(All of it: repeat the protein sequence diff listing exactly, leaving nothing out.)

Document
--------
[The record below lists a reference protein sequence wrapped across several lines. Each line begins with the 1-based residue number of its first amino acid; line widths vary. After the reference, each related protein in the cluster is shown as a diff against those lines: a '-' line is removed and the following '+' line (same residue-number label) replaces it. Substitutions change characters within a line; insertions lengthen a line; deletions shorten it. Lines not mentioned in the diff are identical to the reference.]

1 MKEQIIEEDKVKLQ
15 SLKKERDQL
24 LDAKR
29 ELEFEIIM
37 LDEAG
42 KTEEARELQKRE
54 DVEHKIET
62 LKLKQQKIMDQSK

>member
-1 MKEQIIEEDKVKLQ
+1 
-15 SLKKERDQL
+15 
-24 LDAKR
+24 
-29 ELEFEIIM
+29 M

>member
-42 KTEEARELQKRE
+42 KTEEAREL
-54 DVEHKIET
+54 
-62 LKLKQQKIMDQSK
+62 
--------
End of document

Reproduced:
[The record below lists a reference protein sequence wrapped across several lines. Each line begins with the 1-based residue number of its first amino acid; line widths vary. After the reference, each related protein in the cluster is shown as a diff against those lines: a '-' line is removed and the following '+' line (same residue-number label) replaces it. Substitutions change characters within a line; insertions lengthen a line; deletions shorten it. Lines not mentioned in the diff are identical to the reference.]

1 MKEQIIEEDKVKLQ
15 SLKKERDQL
24 LDAKR
29 ELEFEIIM
37 LDEAG
42 KTEEARELQKRE
54 DVEHKIET
62 LKLKQQKIMDQSK

>member
-1 MKEQIIEEDKVKLQ
+1 
-15 SLKKERDQL
+15 
-24 LDAKR
+24 
-29 ELEFEIIM
+29 M

>member
-42 KTEEARELQKRE
+42 KTEEAREL
-54 DVEHKIET
+54 
-62 LKLKQQKIMDQSK
+62 